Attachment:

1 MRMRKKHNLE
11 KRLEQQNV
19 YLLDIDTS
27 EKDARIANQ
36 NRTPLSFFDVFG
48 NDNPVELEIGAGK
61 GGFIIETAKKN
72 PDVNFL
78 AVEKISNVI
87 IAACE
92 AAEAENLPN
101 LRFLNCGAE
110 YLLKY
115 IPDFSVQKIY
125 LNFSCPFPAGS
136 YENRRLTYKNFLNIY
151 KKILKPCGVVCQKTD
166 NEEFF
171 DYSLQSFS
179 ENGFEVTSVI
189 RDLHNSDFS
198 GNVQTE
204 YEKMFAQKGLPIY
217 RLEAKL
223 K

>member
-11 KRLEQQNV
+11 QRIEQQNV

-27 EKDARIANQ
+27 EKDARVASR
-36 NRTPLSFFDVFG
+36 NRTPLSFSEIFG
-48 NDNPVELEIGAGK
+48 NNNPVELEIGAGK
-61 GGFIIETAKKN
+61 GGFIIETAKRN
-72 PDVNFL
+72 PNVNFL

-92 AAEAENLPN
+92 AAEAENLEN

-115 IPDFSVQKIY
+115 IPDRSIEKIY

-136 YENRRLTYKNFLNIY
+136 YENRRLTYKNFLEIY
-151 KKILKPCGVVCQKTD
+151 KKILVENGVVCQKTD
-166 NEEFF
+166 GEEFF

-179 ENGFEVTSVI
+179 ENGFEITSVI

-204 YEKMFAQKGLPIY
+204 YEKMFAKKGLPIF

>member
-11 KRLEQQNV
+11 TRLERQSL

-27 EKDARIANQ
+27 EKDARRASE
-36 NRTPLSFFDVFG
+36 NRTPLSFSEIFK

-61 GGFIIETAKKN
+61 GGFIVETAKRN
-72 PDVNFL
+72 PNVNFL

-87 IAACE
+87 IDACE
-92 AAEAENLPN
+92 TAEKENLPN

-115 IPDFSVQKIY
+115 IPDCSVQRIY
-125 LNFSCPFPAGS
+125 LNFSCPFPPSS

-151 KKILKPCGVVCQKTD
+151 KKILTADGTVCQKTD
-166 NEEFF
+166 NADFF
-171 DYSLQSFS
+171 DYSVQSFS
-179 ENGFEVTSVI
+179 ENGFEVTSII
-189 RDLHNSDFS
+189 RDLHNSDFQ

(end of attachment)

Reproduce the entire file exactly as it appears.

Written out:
1 MRMRKKHNLE
11 KRLEQQNV
19 YLLDIDTS
27 EKDARIANQ
36 NRTPLSFFDVFG
48 NDNPVELEIGAGK
61 GGFIIETAKKN
72 PDVNFL
78 AVEKISNVI
87 IAACE
92 AAEAENLPN
101 LRFLNCGAE
110 YLLKY
115 IPDFSVQKIY
125 LNFSCPFPAGS
136 YENRRLTYKNFLNIY
151 KKILKPCGVVCQKTD
166 NEEFF
171 DYSLQSFS
179 ENGFEVTSVI
189 RDLHNSDFS
198 GNVQTE
204 YEKMFAQKGLPIY
217 RLEAKL
223 K

>member
-11 KRLEQQNV
+11 QRIEQQNV

-27 EKDARIANQ
+27 EKDARVASR
-36 NRTPLSFFDVFG
+36 NRTPLSFSEIFG
-48 NDNPVELEIGAGK
+48 NNNPVELEIGAGK
-61 GGFIIETAKKN
+61 GGFIIETAKRN
-72 PDVNFL
+72 PNVNFL

-92 AAEAENLPN
+92 AAEAENLEN

-115 IPDFSVQKIY
+115 IPDRSIEKIY

-136 YENRRLTYKNFLNIY
+136 YENRRLTYKNFLEIY
-151 KKILKPCGVVCQKTD
+151 KKILVENGVVCQKTD
-166 NEEFF
+166 GEEFF

-179 ENGFEVTSVI
+179 ENGFEITSVI

-204 YEKMFAQKGLPIY
+204 YEKMFAKKGLPIF

>member
-11 KRLEQQNV
+11 TRLERQSL

-27 EKDARIANQ
+27 EKDARRASE
-36 NRTPLSFFDVFG
+36 NRTPLSFSEIFK

-61 GGFIIETAKKN
+61 GGFIVETAKRN
-72 PDVNFL
+72 PNVNFL

-87 IAACE
+87 IDACE
-92 AAEAENLPN
+92 TAEKENLPN

-115 IPDFSVQKIY
+115 IPDCSVQRIY
-125 LNFSCPFPAGS
+125 LNFSCPFPPSS

-151 KKILKPCGVVCQKTD
+151 KKILTADGTVCQKTD
-166 NEEFF
+166 NADFF
-171 DYSLQSFS
+171 DYSVQSFS
-179 ENGFEVTSVI
+179 ENGFEVTSII
-189 RDLHNSDFS
+189 RDLHNSDFQ